Scilla verna, commonly known as spring squill, is a flowering plant native to Western Europe. It belongs to the squill genus Scilla in the Hyacinthaceae family. Its star-like blue flowers are produced during the spring.
It is a small plant, usually reaching 5-15 centimetres in height. It is perennial and grows from a bulb which is 10-15 millimetres across and ovoid in shape. Two to seven leaves grow from the base of the plant; they are long and narrow, measuring 3-20 cm by 2-5 mm. The flowers grow in a dense cluster of two to twelve at the top of the upright stem. They are scentless and have six violet-blue tepals, 5-8 mm long. Each flower has a 5-15 mm long, bluish bract at the base. The seeds are ovoid and black. The diploid number of chromosomes is 20 or 22.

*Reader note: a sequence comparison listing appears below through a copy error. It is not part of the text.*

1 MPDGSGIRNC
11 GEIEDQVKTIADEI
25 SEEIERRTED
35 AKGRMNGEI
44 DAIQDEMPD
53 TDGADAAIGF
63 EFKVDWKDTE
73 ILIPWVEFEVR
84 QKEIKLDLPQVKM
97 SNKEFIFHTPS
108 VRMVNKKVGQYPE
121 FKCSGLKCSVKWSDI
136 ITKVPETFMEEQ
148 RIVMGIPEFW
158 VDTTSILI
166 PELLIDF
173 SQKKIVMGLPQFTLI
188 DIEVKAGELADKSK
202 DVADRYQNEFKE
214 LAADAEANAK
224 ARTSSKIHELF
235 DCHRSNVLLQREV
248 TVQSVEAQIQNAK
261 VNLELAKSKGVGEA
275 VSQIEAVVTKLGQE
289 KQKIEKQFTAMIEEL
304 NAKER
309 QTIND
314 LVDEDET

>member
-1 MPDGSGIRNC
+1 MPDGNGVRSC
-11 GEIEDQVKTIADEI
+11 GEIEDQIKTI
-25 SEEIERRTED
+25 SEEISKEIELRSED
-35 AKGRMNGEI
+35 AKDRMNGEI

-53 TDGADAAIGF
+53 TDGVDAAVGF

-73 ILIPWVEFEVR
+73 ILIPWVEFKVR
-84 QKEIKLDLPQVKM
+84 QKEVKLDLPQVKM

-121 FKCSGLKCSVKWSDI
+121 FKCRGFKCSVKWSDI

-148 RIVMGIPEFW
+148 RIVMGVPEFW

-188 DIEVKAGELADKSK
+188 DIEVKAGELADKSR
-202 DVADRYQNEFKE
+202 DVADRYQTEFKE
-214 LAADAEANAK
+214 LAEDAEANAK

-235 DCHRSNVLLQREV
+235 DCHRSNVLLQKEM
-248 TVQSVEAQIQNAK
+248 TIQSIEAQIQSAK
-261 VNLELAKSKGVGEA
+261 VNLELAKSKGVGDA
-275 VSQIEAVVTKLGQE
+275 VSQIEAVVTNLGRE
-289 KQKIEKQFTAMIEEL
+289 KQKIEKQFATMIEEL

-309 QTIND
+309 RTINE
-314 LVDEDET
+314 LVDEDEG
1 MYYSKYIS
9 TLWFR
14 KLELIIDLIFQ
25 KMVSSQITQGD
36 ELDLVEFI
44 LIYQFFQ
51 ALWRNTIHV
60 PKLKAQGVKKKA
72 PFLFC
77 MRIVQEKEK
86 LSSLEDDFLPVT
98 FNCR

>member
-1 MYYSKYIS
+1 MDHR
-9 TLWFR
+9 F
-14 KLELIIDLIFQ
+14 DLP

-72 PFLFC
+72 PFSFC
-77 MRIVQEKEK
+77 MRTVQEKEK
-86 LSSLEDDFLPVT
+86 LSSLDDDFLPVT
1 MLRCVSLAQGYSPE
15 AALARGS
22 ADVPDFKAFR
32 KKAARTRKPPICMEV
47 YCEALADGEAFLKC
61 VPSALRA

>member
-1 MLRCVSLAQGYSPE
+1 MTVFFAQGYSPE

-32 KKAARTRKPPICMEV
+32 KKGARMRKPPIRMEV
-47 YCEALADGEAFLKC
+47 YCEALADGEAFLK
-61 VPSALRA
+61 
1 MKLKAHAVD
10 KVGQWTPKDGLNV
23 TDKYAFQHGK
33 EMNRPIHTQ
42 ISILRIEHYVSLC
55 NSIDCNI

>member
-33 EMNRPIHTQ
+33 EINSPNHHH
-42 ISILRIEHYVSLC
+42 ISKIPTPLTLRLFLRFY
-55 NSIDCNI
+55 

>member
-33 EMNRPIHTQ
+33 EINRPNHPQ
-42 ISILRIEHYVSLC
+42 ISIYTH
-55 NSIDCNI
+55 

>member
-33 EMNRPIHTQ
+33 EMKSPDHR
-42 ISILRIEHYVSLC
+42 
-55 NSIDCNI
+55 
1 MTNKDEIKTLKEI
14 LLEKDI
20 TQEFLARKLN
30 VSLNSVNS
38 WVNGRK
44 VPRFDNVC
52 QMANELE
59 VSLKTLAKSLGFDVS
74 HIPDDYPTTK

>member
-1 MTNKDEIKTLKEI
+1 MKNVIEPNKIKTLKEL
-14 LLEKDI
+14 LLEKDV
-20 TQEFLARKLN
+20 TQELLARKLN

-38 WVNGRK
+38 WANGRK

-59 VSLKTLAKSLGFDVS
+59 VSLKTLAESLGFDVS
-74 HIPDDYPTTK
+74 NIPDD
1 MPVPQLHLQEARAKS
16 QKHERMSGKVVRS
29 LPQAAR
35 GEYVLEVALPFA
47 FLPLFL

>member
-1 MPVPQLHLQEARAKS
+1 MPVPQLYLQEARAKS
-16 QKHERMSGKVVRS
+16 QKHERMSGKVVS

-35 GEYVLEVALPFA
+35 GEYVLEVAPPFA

The plant occurs from Portugal north through Spain, France, Great Britain (particularly the west coast) and Ireland (mainly along the east coast), reaching as far as the Faroe Islands and Norway. It is found in short dry grassy areas, usually near the sea. It is one of the key components of the H7 plant community in the British National Vegetation Classification system. It was chosen as the county flower for County Down in Northern Ireland after a public vote organised by the charity Plantlife in 2002.